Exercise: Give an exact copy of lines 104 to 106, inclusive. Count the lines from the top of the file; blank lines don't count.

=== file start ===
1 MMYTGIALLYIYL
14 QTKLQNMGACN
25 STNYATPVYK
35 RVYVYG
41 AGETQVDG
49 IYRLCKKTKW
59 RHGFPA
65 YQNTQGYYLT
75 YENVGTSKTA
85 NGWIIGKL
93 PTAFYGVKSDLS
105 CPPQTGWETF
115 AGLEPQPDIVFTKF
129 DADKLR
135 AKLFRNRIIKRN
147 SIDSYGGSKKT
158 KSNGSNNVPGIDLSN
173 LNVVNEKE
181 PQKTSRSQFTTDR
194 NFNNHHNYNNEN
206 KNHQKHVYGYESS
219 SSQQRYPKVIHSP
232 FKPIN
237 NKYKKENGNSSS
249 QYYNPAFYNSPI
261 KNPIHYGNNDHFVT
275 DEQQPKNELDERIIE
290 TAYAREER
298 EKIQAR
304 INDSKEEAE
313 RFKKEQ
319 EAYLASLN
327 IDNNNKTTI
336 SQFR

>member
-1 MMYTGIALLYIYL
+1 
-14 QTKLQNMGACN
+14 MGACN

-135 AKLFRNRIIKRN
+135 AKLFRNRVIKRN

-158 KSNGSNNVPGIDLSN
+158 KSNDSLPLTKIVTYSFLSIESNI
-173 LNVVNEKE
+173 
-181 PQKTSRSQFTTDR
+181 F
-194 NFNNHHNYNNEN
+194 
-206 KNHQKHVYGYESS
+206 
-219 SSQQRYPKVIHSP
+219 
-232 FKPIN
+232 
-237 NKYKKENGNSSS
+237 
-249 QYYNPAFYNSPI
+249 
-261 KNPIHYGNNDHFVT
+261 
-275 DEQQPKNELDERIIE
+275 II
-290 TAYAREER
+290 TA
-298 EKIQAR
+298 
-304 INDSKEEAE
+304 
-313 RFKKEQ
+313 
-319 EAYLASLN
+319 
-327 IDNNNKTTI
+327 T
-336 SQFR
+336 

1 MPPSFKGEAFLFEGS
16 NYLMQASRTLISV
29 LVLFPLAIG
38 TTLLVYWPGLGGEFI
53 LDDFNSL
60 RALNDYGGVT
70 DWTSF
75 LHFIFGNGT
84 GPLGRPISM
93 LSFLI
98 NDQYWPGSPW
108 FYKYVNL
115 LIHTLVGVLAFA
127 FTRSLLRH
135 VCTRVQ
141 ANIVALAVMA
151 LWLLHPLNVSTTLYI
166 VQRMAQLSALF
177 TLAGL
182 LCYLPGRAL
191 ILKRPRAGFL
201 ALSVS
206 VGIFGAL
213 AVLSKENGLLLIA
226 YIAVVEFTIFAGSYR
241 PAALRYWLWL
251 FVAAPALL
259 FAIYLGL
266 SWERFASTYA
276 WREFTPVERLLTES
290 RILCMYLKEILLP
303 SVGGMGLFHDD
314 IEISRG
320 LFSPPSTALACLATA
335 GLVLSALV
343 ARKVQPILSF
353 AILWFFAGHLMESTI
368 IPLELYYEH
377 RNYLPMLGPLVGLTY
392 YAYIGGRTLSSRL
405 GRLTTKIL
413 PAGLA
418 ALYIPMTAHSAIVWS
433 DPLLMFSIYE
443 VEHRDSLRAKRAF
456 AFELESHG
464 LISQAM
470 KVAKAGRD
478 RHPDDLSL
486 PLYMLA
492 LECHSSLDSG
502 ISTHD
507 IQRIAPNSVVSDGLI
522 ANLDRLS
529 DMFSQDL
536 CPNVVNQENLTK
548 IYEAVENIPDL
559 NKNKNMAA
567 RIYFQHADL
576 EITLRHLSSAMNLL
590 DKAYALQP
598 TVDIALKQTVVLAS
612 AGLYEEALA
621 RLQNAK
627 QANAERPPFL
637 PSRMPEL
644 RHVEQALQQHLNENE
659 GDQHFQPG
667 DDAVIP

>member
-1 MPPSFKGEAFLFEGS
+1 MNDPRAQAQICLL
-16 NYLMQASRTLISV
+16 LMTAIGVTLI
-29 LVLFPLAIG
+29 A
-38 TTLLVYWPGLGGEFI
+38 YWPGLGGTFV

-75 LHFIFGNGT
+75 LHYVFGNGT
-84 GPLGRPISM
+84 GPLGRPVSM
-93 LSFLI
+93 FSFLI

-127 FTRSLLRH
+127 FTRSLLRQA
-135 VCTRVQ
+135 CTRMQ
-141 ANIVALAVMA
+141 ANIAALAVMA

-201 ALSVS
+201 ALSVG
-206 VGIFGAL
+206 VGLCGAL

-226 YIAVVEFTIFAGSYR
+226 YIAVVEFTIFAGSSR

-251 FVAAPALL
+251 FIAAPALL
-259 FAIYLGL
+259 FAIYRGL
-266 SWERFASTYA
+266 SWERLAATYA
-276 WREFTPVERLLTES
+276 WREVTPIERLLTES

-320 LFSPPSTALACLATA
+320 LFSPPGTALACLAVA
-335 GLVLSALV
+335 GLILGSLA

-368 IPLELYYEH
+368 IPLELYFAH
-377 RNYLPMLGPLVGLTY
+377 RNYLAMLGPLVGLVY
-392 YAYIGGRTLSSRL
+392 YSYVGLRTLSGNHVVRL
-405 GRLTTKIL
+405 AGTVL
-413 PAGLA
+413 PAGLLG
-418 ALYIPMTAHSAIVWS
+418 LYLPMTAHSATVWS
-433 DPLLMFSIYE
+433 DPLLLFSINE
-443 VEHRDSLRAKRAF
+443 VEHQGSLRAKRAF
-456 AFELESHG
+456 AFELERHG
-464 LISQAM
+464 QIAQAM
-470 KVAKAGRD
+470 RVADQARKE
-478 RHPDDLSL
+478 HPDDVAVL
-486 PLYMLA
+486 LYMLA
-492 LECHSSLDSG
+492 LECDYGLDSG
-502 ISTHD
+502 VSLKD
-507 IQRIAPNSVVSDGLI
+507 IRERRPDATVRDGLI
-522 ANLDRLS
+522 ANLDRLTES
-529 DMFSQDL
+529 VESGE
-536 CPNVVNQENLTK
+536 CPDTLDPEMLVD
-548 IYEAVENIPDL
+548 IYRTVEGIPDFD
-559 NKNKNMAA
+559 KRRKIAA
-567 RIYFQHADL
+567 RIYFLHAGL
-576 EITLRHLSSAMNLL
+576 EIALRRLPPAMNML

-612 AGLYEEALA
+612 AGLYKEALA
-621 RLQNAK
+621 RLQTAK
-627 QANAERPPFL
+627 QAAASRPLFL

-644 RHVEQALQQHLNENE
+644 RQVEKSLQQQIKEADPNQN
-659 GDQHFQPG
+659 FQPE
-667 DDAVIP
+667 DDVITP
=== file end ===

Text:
251 FVAAPALL
259 FAIYLGL
266 SWERFASTYA